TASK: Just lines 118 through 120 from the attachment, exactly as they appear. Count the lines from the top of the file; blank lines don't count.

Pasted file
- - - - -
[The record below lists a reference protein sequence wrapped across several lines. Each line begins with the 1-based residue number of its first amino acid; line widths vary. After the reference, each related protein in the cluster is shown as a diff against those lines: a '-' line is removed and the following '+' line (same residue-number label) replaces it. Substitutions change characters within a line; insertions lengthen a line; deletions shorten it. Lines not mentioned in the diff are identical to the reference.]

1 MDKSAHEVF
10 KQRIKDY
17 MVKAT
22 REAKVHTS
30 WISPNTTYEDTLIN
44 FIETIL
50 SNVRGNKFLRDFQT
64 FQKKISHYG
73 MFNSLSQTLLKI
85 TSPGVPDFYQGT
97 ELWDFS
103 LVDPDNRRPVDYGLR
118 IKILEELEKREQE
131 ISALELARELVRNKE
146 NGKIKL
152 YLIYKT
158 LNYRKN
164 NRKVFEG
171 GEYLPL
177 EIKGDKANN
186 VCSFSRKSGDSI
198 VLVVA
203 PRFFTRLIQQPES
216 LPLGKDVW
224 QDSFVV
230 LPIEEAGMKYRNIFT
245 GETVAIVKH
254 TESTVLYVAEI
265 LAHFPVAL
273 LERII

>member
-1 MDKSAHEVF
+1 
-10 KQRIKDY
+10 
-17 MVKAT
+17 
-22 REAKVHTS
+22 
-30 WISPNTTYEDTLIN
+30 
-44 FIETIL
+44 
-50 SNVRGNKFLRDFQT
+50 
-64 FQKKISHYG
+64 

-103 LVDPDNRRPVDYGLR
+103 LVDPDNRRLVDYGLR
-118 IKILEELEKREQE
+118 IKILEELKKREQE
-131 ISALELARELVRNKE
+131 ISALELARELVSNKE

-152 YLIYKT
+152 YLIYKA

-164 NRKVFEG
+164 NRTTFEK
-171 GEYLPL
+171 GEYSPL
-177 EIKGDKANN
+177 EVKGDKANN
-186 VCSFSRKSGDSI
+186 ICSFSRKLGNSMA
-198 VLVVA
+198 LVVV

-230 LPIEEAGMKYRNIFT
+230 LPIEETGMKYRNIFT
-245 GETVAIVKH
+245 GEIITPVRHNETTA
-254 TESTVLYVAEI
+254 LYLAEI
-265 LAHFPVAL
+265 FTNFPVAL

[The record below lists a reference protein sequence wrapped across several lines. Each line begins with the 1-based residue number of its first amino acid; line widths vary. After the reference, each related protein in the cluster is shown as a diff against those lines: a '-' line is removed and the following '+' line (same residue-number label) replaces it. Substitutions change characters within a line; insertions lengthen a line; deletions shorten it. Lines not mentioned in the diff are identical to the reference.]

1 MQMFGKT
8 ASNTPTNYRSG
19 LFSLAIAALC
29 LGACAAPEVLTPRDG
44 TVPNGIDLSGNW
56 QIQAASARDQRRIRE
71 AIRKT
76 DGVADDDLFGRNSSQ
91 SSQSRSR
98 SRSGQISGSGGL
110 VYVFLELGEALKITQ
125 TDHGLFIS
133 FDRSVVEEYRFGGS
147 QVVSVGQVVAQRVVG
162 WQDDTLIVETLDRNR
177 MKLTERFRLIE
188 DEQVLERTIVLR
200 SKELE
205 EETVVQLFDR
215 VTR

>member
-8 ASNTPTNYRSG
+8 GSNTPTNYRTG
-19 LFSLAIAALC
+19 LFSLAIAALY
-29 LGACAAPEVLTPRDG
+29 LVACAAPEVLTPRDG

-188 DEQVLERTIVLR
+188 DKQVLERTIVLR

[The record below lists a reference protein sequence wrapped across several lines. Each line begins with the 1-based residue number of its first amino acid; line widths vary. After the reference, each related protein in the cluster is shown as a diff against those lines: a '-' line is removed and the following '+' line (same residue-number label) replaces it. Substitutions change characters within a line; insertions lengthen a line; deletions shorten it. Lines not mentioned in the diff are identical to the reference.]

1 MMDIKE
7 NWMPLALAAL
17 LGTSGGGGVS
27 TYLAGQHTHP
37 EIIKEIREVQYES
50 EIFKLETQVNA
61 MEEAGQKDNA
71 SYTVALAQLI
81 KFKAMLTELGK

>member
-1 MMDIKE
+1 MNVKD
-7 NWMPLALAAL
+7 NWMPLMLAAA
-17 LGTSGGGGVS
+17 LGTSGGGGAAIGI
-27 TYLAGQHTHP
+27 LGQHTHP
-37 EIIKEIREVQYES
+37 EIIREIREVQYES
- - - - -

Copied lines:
-7 NWMPLALAAL
+7 NWMPLMLAAA
-17 LGTSGGGGVS